A national Danish study of occupational status conducted in 2006 (Nyrup Madsen 2006)  identifies four main parameters for determining status in a Danish context:
High level of education/expertise
Worthiness/value to society is not given as a parameter. This does of course not necessarily mean that these qualities are not considered important, but merely that they are not considered important in a prestige context (at least not in Denmark it would seem). The four parameters confirm what is often mentioned in the translation literature as being of importance, so generally speaking we assume that these parameters apply across the Western world, but in various combinations, with different weights, in different contexts, at different times. Consequently, they have formed the basis of our empirical research.
2.4. Translator Status – a Continuum
As indicated, status is not a binary concept, but can be more adequately described by means of a continuum. Within the translation profession, conference interpreters and to a certain degree translators working for international organisations are often perceived as having the highest status due to their presumed glamorous working conditions and high salaries, whereas so-called commercial translators, community interpreters and other public-service translators and interpreters are generally considered to be at the lower end of the status continuum for the opposite reasons (e.g., Diriker 2004; Gile 2004: 12-14; see Fraser and Rogers comments, in Schäffner 2004b: 35-48; Sela-Sheffy and Shlesinger 2008: 81). As the continuum is subjective and context-dependent, the high salary of conference interpreters and staff translators in international organisations may of course not be seen by all as being as attractive and prestigious as earning a meagre living as an intellectually satisfied literary translator. Indeed, if anything, translation scholars tend to place literary translators at the top of the prestige scale (e.g., Fraser, in Schäffner 2004: 35; Sela-Sheffy and Shlesinger 2008: 81), although the present authors are convinced that in a Danish context, literary translation would be associated with lower status than translation in a business context in most communities.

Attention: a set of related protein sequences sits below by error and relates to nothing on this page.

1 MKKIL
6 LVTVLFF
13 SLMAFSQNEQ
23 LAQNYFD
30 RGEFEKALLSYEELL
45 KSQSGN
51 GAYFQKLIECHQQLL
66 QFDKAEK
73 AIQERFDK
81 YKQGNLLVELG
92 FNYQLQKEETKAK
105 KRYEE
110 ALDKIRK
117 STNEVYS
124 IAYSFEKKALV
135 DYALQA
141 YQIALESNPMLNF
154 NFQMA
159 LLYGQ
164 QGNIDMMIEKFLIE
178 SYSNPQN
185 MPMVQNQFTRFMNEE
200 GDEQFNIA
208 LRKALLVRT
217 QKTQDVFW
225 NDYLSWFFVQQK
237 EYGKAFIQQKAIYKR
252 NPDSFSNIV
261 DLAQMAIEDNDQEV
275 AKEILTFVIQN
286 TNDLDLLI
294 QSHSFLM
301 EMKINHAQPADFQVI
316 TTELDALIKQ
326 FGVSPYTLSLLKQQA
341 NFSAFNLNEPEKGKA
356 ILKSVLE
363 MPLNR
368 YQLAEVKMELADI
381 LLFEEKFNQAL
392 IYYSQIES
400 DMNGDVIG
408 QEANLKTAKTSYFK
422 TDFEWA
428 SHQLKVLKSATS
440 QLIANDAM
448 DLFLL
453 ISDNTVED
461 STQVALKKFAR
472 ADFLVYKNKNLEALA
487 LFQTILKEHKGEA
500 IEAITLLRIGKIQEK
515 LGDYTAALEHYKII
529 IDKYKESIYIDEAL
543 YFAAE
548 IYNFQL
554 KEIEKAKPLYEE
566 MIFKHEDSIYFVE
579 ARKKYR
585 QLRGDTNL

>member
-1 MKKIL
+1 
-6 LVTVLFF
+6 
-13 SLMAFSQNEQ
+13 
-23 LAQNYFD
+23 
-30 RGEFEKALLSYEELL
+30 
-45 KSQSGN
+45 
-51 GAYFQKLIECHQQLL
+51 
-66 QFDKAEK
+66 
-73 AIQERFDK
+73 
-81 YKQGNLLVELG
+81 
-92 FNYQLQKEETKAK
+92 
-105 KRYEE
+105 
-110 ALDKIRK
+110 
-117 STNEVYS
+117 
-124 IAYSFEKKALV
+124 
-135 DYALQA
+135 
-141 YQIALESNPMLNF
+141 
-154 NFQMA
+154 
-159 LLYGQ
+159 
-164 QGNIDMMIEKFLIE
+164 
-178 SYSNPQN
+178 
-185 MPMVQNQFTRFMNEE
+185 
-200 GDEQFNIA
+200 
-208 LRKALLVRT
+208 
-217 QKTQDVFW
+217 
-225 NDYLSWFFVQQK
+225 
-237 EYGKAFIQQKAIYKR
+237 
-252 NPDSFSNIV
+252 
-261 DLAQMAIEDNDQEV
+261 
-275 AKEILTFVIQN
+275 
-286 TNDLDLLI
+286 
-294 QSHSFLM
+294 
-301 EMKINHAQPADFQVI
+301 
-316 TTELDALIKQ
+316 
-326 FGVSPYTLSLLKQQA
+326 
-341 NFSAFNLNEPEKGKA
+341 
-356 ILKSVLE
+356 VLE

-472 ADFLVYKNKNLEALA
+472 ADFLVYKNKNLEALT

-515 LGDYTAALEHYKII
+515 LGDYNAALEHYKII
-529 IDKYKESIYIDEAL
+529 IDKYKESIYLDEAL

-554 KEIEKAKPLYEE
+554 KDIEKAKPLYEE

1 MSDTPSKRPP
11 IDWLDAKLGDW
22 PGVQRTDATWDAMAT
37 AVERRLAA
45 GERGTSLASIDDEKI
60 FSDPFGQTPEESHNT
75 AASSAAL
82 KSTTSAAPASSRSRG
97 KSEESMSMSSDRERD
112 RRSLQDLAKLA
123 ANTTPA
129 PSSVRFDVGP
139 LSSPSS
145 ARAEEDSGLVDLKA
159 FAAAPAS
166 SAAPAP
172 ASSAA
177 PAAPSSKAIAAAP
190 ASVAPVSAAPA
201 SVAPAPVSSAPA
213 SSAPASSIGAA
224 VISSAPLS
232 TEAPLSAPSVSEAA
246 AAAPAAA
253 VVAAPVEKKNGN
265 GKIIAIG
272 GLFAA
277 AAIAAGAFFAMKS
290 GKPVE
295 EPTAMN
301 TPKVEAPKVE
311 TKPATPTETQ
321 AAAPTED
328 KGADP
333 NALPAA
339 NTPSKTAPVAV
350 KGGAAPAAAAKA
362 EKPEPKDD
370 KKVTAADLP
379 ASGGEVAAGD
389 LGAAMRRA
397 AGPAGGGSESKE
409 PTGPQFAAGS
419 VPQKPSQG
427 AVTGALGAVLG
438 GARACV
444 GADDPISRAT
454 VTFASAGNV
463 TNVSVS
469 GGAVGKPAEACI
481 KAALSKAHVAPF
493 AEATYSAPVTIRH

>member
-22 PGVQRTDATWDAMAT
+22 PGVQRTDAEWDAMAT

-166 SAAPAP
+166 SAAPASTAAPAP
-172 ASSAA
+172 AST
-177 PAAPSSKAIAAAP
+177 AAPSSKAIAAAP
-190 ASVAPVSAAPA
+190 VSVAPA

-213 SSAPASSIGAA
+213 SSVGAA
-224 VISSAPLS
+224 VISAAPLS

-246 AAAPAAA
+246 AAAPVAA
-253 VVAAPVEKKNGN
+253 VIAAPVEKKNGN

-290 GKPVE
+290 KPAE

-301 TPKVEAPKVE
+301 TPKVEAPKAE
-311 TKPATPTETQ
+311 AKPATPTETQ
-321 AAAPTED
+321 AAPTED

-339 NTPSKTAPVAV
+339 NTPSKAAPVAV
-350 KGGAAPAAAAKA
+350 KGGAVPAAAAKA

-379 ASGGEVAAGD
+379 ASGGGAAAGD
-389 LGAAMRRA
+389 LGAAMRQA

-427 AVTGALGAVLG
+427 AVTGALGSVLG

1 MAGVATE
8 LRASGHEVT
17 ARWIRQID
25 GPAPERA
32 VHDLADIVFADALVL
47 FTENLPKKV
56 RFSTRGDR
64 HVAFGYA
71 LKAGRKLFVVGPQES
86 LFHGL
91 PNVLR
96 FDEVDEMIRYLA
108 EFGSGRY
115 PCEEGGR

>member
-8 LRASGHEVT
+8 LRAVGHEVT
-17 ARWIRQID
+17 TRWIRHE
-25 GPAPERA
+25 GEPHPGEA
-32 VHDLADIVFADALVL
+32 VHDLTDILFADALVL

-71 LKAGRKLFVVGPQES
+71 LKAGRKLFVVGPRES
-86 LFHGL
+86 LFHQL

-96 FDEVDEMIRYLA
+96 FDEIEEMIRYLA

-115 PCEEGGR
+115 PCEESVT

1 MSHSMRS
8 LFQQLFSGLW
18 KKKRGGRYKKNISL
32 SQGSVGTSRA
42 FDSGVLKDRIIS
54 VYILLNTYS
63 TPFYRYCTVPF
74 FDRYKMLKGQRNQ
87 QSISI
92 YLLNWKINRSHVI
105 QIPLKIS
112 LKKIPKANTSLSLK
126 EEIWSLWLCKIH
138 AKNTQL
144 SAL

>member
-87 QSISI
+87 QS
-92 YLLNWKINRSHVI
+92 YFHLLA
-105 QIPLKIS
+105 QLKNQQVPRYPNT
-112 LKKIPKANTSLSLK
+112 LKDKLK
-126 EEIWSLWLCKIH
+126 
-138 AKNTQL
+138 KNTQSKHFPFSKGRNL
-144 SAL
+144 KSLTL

Apart from such general and relatively loose considerations about highly different groups of translators/interpreters and their relative position at either end of the status continuum, the TS-literature does not address the issue of translator-status segmentation in any systematic way, neither theoretically nor empirically. This is where the present investigation comes in: an empirical investigation of the occupational status of three different but well-defined groups of translators operating within the same national and cultural context. It takes the first steps towards filling a gap in the TS-literature.
3. Introduction to our Investigation
With the study reported on here we set out to compare the occupational status of the three groups of professional business translators which we were able to identify in sufficiently large numbers on the Danish translation market – company, agency and freelance translators – in order to study differences between the three groups and to identify their relative position in the status hierarchy. The research question which will be addressed can thus be summarized as follows: what is the relative position of company, agency and freelance translators on the status continuum for professional business translators in Denmark?